Column: Today’s deficit fears are baloney, as they always have been
Sen. Joe Manchin (D-W.Va.) is out again Friday with another screed in the Wall Street Journal against deficit spending, this time framed as an attack on the $3.5-trillion spending bill favored by his Democratic colleagues in Congress.
As is invariably the case with the work of deficit hawks, Manchin’s concerns are entirely specious.
“An overheating economy has imposed a costly ‘inflation tax’ on every middle- and working-class American,” he writes.
What do you do if you have a philosophy that over the course of half a century, is continually proven wrong?
Economic commentator Barry Ritholtz
Never mind that there are absolutely no signs in the real world of an overheating economy, and that since the turn of this century, the annual U.S. inflation rate as tracked by the consumer price index has averaged less than 2.1%, pretty much the Federal Reserve’s target rate. In 2020, the inflation rate was 1.23%.
What Manchin is promoting is an ideological claim about the federal deficit. Thankfully, the estimable Wall Street investment manager and financial commentator Barry Ritholtz is out Friday with a concise, comprehensive debunking of deficit hawkdom (introduced with a blunt but unprintable term).
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Ritholtz asks: “What do you do if you have a philosophy that over the course of half a century, is continually proven wrong?”
He observes, “I have heard the same things over my entire adult life from people who are opposed to government deficits: they repeat the same arguments, again and again, warning us — despite none of the dire things they are warning us about ever come true.”
Here are the oft-repeated claims, as Ritholtz lists them:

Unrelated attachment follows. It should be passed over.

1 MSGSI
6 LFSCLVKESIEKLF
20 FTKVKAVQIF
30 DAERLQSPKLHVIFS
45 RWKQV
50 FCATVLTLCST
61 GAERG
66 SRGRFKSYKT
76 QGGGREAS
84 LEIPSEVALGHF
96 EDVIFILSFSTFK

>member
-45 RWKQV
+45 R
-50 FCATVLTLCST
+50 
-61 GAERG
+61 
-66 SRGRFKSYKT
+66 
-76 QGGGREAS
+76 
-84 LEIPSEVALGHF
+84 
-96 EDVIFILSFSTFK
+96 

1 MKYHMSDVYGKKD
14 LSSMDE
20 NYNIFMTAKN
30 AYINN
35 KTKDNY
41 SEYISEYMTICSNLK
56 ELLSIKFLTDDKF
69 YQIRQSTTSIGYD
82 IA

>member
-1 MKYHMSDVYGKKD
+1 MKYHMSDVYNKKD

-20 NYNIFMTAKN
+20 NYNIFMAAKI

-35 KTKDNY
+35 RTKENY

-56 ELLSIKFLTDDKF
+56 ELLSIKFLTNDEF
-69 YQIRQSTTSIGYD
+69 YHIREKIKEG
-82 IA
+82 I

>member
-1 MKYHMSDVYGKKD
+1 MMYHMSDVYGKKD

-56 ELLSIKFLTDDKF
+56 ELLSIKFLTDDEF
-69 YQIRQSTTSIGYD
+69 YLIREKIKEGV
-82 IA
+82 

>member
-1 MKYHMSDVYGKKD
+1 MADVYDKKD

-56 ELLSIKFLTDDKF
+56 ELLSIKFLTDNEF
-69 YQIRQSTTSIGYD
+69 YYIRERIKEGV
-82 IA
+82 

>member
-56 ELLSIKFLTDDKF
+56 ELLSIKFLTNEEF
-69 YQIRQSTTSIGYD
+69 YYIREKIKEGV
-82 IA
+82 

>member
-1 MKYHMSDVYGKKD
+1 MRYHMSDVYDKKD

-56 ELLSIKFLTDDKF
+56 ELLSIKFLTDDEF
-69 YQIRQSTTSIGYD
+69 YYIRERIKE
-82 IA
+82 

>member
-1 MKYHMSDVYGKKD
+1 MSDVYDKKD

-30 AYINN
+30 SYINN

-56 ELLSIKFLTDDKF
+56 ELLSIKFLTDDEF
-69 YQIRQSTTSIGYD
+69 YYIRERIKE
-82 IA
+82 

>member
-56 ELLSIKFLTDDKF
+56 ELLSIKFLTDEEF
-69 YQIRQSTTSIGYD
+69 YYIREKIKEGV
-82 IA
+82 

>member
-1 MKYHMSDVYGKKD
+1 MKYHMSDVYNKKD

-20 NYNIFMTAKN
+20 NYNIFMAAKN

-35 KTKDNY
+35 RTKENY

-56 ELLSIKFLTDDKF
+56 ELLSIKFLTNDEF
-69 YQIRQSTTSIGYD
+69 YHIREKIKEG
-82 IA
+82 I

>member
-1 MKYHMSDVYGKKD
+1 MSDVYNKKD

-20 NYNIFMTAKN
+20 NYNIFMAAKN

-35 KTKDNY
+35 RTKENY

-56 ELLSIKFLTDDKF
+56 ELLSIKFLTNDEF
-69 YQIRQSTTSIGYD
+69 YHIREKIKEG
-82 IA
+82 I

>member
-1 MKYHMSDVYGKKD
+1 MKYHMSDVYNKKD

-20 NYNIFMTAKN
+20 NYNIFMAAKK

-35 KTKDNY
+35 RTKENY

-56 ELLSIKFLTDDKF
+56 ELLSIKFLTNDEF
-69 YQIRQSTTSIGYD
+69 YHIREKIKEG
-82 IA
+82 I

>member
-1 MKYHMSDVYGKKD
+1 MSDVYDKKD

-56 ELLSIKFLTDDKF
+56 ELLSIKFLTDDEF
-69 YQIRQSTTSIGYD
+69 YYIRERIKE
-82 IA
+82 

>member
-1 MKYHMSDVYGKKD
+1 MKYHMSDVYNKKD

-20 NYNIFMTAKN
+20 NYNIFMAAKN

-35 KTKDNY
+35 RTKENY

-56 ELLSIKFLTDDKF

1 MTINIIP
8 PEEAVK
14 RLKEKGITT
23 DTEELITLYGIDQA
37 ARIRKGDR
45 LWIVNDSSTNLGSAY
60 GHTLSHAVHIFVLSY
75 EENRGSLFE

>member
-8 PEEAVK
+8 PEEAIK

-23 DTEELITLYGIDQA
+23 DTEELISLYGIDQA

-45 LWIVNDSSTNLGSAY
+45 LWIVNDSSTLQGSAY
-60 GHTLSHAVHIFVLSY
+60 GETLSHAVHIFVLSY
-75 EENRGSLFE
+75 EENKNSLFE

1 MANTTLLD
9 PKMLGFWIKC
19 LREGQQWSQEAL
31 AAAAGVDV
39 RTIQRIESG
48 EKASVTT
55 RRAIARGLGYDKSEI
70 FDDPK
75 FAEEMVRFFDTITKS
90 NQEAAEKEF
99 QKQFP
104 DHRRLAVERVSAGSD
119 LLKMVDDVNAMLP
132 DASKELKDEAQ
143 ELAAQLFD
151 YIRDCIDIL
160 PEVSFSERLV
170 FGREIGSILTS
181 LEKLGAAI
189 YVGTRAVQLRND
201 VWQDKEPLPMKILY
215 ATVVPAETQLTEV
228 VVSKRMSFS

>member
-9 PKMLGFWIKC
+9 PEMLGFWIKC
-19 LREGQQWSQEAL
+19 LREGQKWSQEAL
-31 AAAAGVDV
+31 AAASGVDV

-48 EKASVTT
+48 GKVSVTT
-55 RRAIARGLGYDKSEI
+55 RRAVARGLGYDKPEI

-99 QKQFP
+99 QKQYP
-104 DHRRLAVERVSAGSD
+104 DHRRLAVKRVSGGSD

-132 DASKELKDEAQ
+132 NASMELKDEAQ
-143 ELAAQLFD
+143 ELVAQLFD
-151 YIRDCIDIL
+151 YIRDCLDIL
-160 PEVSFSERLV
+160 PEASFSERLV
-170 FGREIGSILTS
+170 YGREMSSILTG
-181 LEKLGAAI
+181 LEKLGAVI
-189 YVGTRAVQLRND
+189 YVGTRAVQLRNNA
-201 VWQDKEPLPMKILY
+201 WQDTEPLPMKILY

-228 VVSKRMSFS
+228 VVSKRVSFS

“Excess Federal spending will crowd out Private Capital, choking innovation and new company formation; the costs of US borrowing will skyrocket, making the debt impossible to manage; the US Dollar will be devastated, and it will be radically devalued against all other currencies; all of this will cause rampant inflation, spiking prices to levels not seen before; [and] deficits will act as a drag on the overall economy.”
The bottom line: “It has been 50 years of hearing this — and NONE OF IT HAS PROVEN TRUE.” (His emphasis.)
Despite this baleful record, deficit hawks retain an honored place among financial pundits. Prominent among them are the baloney slicers at the Committee for a Responsible Federal Budget, a Washington think tank that long carried water for the late billionaire deficit hawk Peter G. Peterson, who advocated controlling federal outlays by, among other things, cutting Social Security benefits.
In its latest published financial report, covering tax year 2019-20, the Peter G. Peterson Foundation identified the committee as its second-largest grant recipient, at $1.765 million.
The committee, and Manchin, and indeed many others in the anti-deficit camp try to scare the public through subterfuge. They boldface the raw numbers in spending proposals. In the instant case, they keep referring to the Biden administration’s spending bill as $3.5 trillion. Sounds like a lot!
What they gloss over is, first, that the figure covers 10 years of spending and, second, seen in that context, it’s a tiny share of the federal budget. Specifically, the $350-billion average annual spending in the measure amounts to a bare 3.3% of the overall federal budget, which the Biden administration pegs this year at $7.25 trillion.